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Scoop Analysis: Student Loans And The Brain Drain

NEWS ANALYSIS

The relationship between the $3 billion student loan debt and record numbers of young New Zealanders who are leaving this country has become an issue which the government is being pressed increasingly hard to deal with - not the least by their own rhetoric.

Figures released by Alliance Education spokesperson Liz Gordon show that the students or ex-students leaving New Zealand for abroad owe 21 per cent more in student debt than those who stay.

Currently over $100 million is owed by nearly 4,000 students who have decided to leave New Zealand, and the highest student debt of a person overseas is over $100,000. The average debt for students or ex-students in New Zealand is $11,000 whereas that debt for those who have left the country is significantly higher at $14,000.

These figures support the claim that rising student debt is acting as an incentive for loan borrowers to pack up and leave. Over 20,000 people under the age of 30 leave New Zealand every year and among this number appear to be some of our brightest young people.

Indeed as an opposition politician said earlier this month, our young graduates have fast become one of New Zealand's biggest exports.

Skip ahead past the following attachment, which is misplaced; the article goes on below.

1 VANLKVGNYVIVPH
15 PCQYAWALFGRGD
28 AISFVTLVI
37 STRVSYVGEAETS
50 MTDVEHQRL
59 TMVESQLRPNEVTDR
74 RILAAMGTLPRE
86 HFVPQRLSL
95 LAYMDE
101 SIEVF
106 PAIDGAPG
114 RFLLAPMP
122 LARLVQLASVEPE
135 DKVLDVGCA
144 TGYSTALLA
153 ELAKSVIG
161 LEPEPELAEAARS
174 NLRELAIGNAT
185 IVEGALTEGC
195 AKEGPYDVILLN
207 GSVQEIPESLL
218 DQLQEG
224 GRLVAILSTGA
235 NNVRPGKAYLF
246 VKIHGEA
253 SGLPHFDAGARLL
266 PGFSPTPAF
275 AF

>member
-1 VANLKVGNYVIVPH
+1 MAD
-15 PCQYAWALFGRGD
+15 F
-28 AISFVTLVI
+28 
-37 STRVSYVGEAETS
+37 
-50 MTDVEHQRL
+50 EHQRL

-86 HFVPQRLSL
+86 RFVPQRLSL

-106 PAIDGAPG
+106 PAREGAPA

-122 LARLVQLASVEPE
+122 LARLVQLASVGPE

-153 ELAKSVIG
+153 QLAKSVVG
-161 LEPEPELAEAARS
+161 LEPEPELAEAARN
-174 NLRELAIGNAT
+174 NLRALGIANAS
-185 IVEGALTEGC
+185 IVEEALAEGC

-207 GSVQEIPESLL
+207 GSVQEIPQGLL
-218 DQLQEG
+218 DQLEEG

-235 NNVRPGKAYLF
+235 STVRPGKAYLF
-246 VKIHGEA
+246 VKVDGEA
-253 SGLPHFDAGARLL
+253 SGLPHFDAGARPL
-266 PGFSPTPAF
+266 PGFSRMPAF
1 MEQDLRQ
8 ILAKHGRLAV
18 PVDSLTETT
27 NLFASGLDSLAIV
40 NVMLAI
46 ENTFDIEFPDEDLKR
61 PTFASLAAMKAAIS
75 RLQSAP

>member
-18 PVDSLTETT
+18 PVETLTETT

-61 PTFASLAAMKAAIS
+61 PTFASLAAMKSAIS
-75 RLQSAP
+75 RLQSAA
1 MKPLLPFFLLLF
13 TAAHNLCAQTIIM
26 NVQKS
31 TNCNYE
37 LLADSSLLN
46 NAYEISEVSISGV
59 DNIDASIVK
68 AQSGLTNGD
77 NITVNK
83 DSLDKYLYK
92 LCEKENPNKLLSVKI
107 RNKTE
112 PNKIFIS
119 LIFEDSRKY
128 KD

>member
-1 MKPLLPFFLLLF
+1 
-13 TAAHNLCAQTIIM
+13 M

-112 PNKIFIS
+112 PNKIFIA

This must be a big worry for the government who consider the $3 billion debt as an asset on their balance sheet. They know that this debt is projected to increase about $1 billion per year from here on in, and that the average student loan debt has doubled over only the last two years.

Current projections indicate that by the year 2020 student loan debt will be around $20 billion - roughly the same as present net public debt.

The full impact of spiralling student debt is only now beginning to sink in and the issue now promises to be a key election issue. A revue of the loans scheme was completed last year and some minor changes made, such as the abolition of lump sum payouts in favour of drip feeding.

However the revue appears to be ongoing and a spokesperson from Education Minister Max Bradford's office confirmed today that Treasury is looking further at the scheme.

Meanwhile the Minister himself has been making a great deal of the need for New Zealand to consolidate a "knowledge base" and he will be aware that this goal is at odds with the loan-driven brain drain the country is currently experiencing.

It is worth pointing out that, in his address to the National Party conference, Treasurer Bill English made reference to how long it would take a woman to pay back a student loan.

Prime Minister Jenny Shipley however, seemed to miss the point, saying that increased taxation under a Labour-Alliance coalition would ensure "Bright young graduates would look elsewhere".

They are looking elsewhere right now. In droves.

Recently there has been some speculation the government has delayed launching its White Paper on Tertiary Education because it recognises changes are needed to the loan scheme and needs time to formulate a reform package.

Max Bradford has said a new policy framework for the tertiary sector is to be announced at a conference in mid-August following extensive consultation with institutions, providers and students.